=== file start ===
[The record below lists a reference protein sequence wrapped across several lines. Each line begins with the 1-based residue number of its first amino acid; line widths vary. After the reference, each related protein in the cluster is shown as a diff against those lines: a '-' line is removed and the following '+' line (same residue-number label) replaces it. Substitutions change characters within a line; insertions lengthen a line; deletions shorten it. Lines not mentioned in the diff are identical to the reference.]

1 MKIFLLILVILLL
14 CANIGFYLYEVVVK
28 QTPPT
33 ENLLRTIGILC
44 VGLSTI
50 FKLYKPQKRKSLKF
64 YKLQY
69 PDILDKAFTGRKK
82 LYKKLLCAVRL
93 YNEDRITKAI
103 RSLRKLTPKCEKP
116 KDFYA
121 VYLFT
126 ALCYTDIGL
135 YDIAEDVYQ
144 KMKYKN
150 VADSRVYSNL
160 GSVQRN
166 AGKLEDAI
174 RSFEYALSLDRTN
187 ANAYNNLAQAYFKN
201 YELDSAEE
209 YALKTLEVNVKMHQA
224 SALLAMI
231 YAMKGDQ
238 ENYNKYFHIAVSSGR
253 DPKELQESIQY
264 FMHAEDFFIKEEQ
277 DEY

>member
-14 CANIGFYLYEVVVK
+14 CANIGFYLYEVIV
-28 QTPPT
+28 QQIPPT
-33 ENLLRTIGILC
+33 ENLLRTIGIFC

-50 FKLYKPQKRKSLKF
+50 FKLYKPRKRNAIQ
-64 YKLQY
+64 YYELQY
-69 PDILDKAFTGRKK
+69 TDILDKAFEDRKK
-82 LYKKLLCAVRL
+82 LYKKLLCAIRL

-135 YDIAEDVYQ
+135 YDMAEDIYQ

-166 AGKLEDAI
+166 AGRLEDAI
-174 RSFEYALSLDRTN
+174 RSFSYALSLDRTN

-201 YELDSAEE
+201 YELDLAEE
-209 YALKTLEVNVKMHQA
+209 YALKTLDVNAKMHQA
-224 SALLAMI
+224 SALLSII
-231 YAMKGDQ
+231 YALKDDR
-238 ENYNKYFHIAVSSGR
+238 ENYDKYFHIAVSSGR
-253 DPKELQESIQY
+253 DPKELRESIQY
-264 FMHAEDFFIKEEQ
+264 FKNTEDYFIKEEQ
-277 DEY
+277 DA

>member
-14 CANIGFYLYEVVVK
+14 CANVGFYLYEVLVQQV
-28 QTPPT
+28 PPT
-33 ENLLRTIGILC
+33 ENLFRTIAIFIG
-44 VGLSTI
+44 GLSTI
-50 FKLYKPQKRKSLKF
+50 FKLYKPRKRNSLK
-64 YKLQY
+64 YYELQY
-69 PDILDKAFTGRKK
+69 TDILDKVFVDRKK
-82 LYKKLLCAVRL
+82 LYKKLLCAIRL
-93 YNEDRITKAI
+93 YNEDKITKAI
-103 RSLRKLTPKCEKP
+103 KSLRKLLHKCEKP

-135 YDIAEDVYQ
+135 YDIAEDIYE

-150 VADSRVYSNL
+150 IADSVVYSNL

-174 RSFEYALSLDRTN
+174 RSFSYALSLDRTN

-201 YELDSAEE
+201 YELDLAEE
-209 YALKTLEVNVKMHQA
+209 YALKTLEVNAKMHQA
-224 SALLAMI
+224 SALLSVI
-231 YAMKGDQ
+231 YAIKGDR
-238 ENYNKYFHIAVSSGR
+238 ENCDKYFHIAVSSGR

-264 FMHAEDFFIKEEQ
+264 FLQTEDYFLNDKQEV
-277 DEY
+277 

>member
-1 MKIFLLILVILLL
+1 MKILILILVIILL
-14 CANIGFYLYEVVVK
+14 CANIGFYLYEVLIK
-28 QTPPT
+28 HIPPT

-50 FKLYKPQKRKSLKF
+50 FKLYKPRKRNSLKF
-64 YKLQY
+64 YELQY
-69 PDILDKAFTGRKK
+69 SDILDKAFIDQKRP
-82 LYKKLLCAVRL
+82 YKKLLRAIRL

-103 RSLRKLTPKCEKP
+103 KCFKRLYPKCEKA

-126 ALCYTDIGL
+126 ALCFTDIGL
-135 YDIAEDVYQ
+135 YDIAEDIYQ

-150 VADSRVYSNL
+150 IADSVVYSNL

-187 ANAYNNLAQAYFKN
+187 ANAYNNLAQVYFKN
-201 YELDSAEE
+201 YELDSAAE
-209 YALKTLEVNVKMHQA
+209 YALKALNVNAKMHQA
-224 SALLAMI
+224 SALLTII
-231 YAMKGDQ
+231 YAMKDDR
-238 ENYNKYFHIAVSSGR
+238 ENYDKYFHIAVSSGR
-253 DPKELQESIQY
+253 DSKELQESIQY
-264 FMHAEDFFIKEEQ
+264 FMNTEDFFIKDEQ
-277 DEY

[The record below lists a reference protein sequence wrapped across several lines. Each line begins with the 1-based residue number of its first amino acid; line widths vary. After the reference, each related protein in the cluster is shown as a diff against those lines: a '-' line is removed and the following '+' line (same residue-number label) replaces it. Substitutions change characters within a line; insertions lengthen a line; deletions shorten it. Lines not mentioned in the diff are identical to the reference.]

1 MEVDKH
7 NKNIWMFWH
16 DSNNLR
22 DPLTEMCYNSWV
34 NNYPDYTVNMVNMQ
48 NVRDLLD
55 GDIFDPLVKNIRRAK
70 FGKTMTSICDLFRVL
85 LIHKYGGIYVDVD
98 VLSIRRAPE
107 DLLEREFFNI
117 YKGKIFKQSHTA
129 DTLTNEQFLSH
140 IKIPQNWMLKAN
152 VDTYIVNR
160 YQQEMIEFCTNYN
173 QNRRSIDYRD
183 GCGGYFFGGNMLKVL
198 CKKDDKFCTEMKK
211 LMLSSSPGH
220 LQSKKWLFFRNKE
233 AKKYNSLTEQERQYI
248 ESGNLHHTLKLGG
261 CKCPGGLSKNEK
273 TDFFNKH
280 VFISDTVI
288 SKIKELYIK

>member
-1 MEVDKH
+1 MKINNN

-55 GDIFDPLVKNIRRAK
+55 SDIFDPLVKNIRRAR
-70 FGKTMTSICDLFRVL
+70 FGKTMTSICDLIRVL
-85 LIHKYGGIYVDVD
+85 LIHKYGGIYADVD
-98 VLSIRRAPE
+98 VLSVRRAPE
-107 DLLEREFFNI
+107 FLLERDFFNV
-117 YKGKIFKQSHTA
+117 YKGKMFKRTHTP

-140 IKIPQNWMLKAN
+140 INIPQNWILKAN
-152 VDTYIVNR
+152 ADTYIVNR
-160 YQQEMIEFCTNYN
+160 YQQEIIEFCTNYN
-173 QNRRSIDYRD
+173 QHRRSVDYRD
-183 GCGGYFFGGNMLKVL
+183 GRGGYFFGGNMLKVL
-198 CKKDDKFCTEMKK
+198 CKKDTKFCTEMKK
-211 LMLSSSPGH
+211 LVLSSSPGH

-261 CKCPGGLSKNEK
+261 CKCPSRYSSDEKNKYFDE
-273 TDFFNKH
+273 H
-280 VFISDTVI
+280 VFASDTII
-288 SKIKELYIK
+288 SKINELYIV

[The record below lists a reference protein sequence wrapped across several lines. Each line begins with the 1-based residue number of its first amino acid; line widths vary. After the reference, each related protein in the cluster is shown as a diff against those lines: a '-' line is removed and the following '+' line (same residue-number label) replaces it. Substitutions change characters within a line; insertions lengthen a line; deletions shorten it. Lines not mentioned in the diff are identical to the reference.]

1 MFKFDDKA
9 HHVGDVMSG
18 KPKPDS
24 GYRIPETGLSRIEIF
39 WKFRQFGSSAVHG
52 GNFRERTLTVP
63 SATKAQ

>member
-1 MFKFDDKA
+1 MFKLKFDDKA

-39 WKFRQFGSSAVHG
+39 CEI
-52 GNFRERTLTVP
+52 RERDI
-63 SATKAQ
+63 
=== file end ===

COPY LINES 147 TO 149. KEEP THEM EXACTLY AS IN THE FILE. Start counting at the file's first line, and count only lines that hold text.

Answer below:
+264 FMNTEDFFIKDEQ
-277 DEY

[The record below lists a reference protein sequence wrapped across several lines. Each line begins with the 1-based residue number of its first amino acid; line widths vary. After the reference, each related protein in the cluster is shown as a diff against those lines: a '-' line is removed and the following '+' line (same residue-number label) replaces it. Substitutions change characters within a line; insertions lengthen a line; deletions shorten it. Lines not mentioned in the diff are identical to the reference.]